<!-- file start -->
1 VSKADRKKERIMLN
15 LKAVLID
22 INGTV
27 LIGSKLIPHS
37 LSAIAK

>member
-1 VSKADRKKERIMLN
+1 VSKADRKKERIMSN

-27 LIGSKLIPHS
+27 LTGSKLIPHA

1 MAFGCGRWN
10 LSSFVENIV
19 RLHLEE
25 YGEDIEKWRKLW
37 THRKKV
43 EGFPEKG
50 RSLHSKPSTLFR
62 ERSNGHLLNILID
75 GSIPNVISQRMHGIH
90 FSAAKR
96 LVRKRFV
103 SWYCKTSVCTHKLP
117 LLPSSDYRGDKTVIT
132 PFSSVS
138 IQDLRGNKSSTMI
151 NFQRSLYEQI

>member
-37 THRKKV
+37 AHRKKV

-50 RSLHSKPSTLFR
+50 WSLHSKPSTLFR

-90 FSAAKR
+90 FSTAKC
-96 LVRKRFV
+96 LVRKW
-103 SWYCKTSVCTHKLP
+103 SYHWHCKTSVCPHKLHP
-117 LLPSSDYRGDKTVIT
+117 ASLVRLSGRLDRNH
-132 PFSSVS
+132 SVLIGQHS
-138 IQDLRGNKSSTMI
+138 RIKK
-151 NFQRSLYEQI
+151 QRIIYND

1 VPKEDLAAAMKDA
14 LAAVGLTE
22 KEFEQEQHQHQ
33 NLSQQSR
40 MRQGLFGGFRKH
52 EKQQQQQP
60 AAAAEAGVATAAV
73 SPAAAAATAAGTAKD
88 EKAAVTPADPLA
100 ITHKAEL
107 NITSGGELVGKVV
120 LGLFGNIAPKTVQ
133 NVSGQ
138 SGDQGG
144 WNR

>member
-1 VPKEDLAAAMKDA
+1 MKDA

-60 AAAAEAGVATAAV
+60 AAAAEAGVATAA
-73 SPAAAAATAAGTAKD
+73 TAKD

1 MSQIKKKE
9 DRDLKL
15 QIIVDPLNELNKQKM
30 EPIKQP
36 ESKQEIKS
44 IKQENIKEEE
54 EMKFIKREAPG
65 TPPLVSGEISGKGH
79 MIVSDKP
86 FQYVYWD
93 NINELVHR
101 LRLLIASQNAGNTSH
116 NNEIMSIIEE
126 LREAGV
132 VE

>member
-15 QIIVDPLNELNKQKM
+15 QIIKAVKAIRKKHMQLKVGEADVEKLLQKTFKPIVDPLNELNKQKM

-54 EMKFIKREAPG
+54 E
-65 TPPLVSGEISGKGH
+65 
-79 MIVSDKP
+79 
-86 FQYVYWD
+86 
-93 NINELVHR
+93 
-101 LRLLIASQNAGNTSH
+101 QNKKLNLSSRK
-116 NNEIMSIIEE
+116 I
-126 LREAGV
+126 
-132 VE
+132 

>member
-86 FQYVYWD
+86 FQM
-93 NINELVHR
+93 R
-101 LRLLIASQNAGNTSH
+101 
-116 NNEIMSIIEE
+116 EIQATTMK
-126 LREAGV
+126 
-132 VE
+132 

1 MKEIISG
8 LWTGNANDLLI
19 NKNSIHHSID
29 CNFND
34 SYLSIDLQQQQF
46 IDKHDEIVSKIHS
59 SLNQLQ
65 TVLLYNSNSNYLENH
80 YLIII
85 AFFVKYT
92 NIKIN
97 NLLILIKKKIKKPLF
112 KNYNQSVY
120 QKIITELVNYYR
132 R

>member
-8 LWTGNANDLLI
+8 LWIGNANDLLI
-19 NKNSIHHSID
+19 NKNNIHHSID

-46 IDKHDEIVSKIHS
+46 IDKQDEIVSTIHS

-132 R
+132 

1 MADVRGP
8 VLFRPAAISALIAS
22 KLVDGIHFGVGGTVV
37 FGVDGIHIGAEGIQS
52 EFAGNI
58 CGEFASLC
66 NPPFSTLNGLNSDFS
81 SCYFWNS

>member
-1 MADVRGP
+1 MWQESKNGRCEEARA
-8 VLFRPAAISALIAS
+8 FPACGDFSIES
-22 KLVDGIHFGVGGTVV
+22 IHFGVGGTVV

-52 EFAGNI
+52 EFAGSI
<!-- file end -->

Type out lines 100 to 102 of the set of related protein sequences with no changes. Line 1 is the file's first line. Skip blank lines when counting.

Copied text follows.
-126 LREAGV
+126 
-132 VE